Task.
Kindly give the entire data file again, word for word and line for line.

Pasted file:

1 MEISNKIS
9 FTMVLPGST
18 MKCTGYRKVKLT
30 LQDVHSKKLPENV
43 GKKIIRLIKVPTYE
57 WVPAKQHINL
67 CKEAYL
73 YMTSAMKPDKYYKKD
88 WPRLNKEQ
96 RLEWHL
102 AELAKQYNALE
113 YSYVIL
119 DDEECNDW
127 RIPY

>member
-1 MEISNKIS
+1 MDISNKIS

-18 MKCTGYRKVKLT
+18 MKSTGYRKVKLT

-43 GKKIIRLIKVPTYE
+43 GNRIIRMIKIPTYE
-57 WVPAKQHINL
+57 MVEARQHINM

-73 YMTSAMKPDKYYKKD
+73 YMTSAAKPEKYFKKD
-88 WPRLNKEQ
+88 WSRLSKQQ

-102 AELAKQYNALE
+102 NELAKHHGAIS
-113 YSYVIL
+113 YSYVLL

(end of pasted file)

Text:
1 MEISNKIS
9 FTMVLPGST
18 MKCTGYRKVKLT
30 LQDVHSKKLPENV
43 GKKIIRLIKVPTYE
57 WVPAKQHINL
67 CKEAYL
73 YMTSAMKPDKYYKKD
88 WPRLNKEQ
96 RLEWHL
102 AELAKQYNALE
113 YSYVIL
119 DDEECNDW
127 RIPY

>member
-1 MEISNKIS
+1 MDISNKIS

-18 MKCTGYRKVKLT
+18 MKSTGYRKVKLT

-43 GKKIIRLIKVPTYE
+43 GNRIIRMIKIPTYE
-57 WVPAKQHINL
+57 MVEARQHINM

-73 YMTSAMKPDKYYKKD
+73 YMTSAAKPEKYFKKD
-88 WPRLNKEQ
+88 WSRLSKQQ

-102 AELAKQYNALE
+102 NELAKHHGAIS
-113 YSYVIL
+113 YSYVLL